Up and out early, we soldiered on with a healthy serving of road riding giving some respite. The odd bridleway and farm track peppered the route before coming back to the North Downs. At this point, I was in tatters. My right knee was in pain, something that I don’t usually suffer from, and the extended time in the saddle did not make for a happy backside! I urged the guys to continue without me on more than one occasion but all that came back was “We’ve come this far together, we’re finishing together”!
So much for finishing within three days, I’d managed it within two, (with more than a little help from my riding companions), coming in at a time of 45 hours and 15 minutes. Not bad for a first race, but there was sure a lot to take in and improve on for the next time. If you’re curious, the winner, Neil Lauder completed the route in 29 and a half hours. Which, frankly, is something I’m still yet to get my head around after a week has passed.
Bike, tyre and kit choices were, for the most part, solid. I ran my Specialized Diverge (with its FutureShock system keeping hand fatigue at bay) with 700×42 Rhombus tyres , which are a pretty aggressive tread pattern and well suited to the rocky Downs (set up tubeless, naturally). The only real change from my everyday setup was , dropping the front ring of my 1x GRX setup down to a 38 by way of a Wolf Tooth Dropstop chainring, matched to the 11-42 at the rear.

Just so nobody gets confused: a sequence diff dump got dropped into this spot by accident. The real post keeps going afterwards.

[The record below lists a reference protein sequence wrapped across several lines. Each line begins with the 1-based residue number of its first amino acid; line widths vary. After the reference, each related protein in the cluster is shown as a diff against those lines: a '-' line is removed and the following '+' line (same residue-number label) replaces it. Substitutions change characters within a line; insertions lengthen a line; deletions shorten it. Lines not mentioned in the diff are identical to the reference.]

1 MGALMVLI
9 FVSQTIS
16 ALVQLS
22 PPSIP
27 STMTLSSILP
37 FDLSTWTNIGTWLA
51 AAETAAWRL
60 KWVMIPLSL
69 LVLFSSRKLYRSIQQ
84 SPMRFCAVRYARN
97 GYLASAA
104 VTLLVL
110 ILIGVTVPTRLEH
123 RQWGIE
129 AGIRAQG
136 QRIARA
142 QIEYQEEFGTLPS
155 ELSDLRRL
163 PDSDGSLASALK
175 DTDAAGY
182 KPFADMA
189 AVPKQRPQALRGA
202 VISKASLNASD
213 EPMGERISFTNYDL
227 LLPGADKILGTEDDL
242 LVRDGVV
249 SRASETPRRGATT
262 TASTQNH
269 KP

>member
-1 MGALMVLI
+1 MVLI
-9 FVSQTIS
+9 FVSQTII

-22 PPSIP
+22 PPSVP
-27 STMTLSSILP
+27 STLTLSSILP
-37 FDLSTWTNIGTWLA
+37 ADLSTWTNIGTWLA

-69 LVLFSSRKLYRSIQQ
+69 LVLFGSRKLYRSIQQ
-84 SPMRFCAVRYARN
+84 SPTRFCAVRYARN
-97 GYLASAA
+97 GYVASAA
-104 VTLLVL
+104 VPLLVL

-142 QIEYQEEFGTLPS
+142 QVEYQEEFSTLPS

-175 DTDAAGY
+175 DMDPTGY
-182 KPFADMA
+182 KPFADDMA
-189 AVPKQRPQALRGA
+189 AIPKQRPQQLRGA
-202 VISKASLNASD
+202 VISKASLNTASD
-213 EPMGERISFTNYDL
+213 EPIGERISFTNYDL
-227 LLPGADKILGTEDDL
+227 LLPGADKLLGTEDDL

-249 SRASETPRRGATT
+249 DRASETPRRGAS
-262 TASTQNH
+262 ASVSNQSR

As mentioned, my stiff S-Works Recon shoes might be the one for all-out gravel-racing speed, but their soles took their toll on my feet with the multiple sections of hike-a-bike. In future I’d drop down to the non-S-Works version of the Recon to take advantage of the flexible soles and gripper tread pattern.
Sleep choices and food choices… yeah, I might need some work on those.
If you fancy taking on your very own Escapade then this exact event is already on the calendar for April 2021 and I would very much encourage you to take the plunge. You’re never far from civilisation, whether that’s a food stop or a bail-out opportunity, so round up your mates, treat it like a long weekend of bikepacking and see how you get on!
Last modified: 8th October 2020